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Artillery Row

Notting Hill Carnival needs to clean up its act

The street party shouldn’t be above criticism

If you had newly landed on our shores, then heard that there had been eight stabbings and 75 attacks on police officers (including sexual assaults) at a major public festival, you might imagine it would be some kind of national scandal. You’d be doubly shocked, though, because you’d find a large part of fashionable opinion suggesting that the criminality was “no worse than at Glastonbury” and not even worth talking about, given the oft-quoted number of “two million people” attending. Relative to other events, they claim, the Carnival is safe. Critics of the street party are accused, inevitably, of racism.

I do not recall any music festivals interrupted by gangs wielding machetes

None of this, inconveniently for those desperate to defend the event, is actually true. The “two million” number is a zombie statistic, trotted out across multiple articles for over 20 years. The Carnival’s own web page offers a more cautious estimate of over one million attendees. Even if Glastonbury (an event that is three days longer, more heavily secured and policed, in a contained space, which pays for the majority of its own policing costs) did have proportionately as many arrests, they are largely for drug charges — not stabbings and assaults on police officers. I do not recall any music festivals or football matches interrupted by gangs wielding machetes brawling in the streets.

The event is so fiercely defended by many because the festival, a celebration of Afro-Caribbean culture and music, has come to be seen as a symbol of London’s diversity. When a Tory mayoral candidate, shortly before the Carnival, said that it was dangerous and reflected “problems with crime” in the black community, David Lammy described her views as “offensive”. He trotted out the establishment line:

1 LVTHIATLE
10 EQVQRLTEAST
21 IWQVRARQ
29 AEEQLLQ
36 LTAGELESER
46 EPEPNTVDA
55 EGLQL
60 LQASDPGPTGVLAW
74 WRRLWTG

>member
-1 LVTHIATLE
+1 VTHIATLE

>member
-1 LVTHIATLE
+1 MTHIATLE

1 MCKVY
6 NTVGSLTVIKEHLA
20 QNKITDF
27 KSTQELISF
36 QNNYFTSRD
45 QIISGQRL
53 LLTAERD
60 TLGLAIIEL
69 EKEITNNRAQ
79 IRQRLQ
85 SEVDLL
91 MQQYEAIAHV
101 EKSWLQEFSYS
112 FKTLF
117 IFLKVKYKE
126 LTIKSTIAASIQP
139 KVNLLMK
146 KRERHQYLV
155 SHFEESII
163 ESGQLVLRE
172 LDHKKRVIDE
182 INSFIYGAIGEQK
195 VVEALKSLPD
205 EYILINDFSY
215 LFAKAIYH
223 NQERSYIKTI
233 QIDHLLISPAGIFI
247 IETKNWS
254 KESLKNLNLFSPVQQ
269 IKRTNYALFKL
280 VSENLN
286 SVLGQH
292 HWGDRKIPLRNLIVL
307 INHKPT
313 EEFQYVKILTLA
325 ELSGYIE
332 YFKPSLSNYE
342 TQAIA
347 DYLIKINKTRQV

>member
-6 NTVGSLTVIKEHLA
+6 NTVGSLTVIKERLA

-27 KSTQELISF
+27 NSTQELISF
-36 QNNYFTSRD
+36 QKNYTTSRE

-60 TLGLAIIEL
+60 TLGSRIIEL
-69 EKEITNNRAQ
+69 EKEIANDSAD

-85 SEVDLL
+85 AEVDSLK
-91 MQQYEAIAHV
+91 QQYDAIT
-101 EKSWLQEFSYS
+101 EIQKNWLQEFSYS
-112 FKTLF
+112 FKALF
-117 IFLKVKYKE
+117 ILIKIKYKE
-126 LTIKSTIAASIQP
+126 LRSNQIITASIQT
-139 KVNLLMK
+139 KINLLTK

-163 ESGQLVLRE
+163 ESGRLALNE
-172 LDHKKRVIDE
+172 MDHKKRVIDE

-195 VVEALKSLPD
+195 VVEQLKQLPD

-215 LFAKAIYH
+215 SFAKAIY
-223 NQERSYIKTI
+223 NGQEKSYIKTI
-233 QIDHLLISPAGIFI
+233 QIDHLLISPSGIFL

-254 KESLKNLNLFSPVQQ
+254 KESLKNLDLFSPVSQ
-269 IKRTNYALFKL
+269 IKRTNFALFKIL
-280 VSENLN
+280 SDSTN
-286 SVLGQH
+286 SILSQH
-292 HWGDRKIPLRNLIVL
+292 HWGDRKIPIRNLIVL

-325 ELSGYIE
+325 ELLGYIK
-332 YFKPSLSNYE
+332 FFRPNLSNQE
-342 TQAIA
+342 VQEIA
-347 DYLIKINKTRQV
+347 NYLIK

In London, we’re proud of our diversity and it’s something we celebrate and see as a strength, not a weakness. London has been shaped in many ways by black and Caribbean culture and heritage, and there is no greater celebration of this than Notting Hill carnival, which is famous around the world.

For someone running to be mayor of London to express these offensive views about Notting Hill carnival and London’s black communities is astonishing. But it’s just another example of how the Tory candidate is a hard-right politician who is out of touch, does not share London’s values.

We are not allowed to criticise the Carnival, because to recognise it has a problem is to also recognise that London in general, and Afro-Caribbean communities in particular, have a problem. Ironically, it is a problem well recognised in these communities themselves, with one local mentor for troubled children in Luton speaking of “gang crime and gang war, where certain people from certain areas can’t go to certain areas because of the fear of being beaten up, being stabbed or even worse”. He pointed the finger to the collapse of local services and clubs. Luton Borough Council, in response, “stressed that Luton was one of a few councils that passed a Black Lives Matter action plan, which includes unconscious bias training for staff and increasing the proportion of council employees and managers from minority ethnic backgrounds”. It also pointed to the £110,000 spent “on events that celebrate black culture — such as Carnival, Afrofest and Windrush”.

Labour in London has stopped being a radical party that confronts deep social and economic problems. Under the leadership of Sadiq Khan, it engages instead in mindless boosterism in which London is a diversity success story. Anyone who questions the narrative is accused of being racist, out of touch and failing to “share London values”.